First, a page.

Glenn Deceuninck, right, says while the business is still struggling, the weather is starting to break and the outlook is positive. A GoFundMe for Miller Brothers Creamery has raised nearly $13,000.

Glenn Deceuninck, right, says while the business is still struggling, the weather is starting to break and the outlook is positive. A GoFundMe for Miller Brothers Creamery has raised nearly $13,000.

File photo by Deb Jacques


Mount Clemens creamery thankful for fundraising effort

By: Alex Szwarc | Mount Clemens - Clinton - Harrison Journal | Published May 12, 2021

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MOUNT CLEMENS — Over the next few weeks, Glenn Deceuninck expects to receive approval to expand the menu at his Mount Clemens business.

Last fall, Deceuninck, the owner of Miller Brothers Creamery, said the shop was on the brink of closing.

As previously reported, the COVID-19 pandemic presented a multitude of challenges for the business, located at 149 Dickinson St. in Mount Clemens.

A GoFundMe page launched in late October and, as of early May, had raised nearly $13,000. The goal was $10,000, and over 240 individuals have donated to the cause.

“We couldn’t have done it without them and never would have made it this far,” he said.

Now, Deceuninck said all of the money has been used up.

“The only reason we’re in business is because of it,” he said. “That was the only thing that really saved us. We’re still in the hole; even though we’re almost back to normal, it doesn’t seem like it is.”

While he said the business is still struggling, the weather is starting to break and the outlook is positive.

“My dream to have pizza and subs has been there since the day we bought the place,” Deceuninck said. “The pizza oven is up. We just need approval from the health department.”

Pending approval from the Macomb County Health Department, the plan is to also sell popcorn, nachos, hot dogs and soft pretzels.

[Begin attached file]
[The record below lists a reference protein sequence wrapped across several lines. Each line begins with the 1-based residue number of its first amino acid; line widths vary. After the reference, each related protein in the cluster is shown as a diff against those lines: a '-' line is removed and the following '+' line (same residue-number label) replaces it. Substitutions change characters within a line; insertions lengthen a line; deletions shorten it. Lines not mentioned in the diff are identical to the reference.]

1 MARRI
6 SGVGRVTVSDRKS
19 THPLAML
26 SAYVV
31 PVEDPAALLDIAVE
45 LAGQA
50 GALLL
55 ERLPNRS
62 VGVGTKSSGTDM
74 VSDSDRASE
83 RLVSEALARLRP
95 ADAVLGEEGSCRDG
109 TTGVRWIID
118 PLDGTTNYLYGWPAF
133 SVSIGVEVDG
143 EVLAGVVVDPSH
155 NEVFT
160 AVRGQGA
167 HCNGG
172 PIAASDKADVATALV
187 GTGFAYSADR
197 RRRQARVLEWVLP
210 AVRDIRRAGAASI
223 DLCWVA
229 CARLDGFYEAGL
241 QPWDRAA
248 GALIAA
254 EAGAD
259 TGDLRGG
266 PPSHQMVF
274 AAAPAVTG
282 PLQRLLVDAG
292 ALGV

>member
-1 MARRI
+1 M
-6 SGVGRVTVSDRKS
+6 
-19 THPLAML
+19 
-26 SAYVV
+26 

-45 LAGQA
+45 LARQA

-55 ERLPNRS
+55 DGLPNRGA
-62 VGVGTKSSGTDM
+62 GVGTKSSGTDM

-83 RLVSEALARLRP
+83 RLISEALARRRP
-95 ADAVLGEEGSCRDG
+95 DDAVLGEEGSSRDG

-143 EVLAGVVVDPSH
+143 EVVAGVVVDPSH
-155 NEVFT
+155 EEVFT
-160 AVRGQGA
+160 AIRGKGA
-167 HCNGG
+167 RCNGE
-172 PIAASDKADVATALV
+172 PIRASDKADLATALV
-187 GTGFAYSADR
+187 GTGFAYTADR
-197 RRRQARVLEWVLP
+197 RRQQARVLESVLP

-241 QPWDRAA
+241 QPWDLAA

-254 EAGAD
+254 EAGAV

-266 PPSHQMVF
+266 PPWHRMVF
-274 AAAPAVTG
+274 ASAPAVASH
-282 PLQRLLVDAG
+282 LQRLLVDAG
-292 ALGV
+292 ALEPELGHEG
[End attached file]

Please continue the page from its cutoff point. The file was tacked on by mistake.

When Irene Slachtowicz owned the shop for over 60 years, Deceuninck said she was grandfathered in under the state health department because she sold more groceries than ice cream.

Slachtowicz sold it to the Deceuninck’s almost three years ago.

“We sell more ice cream than groceries, so we had to go under the Macomb County Health Department,” he said. “The rules are a lot more stringent. We had to upgrade everything to today’s codes.”

That included remodeling most of the back room to make it a functioning kitchen.

“The funding was not always there to do that,” he said. “We put in a new walk-in freezer, which we financed, and at that point, those payments weren’t due for 12 months.”

Shortly after the pandemic began, the payments became due.

Deceuninck called the GoFundMe campaign a lifesaver and that money raised went right back into the business.

“When it launched, we were so far behind in everything and it caught us up on our bills,” he said.

In 2020, he received shutoff notices for electric, gas and water and indicated Miller’s is now still behind a little bit on city taxes.

“We couldn’t afford employees over the winter, so my wife worked it,” Deceuninck said. “I’m working a second job to make ends meet so we don’t lose our house.”  

Deceuninck’s aunt Pamela Chowan said her nephew had had many ups and downs throughout his life, but he has never given up.

“He always came up on top,” she said. “Glenn is a big man, but his heart is bigger than his body. Of course he’s not perfect, but neither are any of us. A good man with good intentions for sure.”

Deceuninck admits it would’ve been easy to sell the business when the pandemic began but realizes that Miller’s is a historic Mount Clemens business.

In 1923, Miller Brothers Creamery Company bought out a dairy farm on Elizabeth Road, operating from that location until a new cement block building opened on Euclid Avenue in Mount Clemens. By 1957, the operation grew to 24 delivery routes, including wholesale stops for hotels, restaurants, schools and Selfridge Air National Guard Base.

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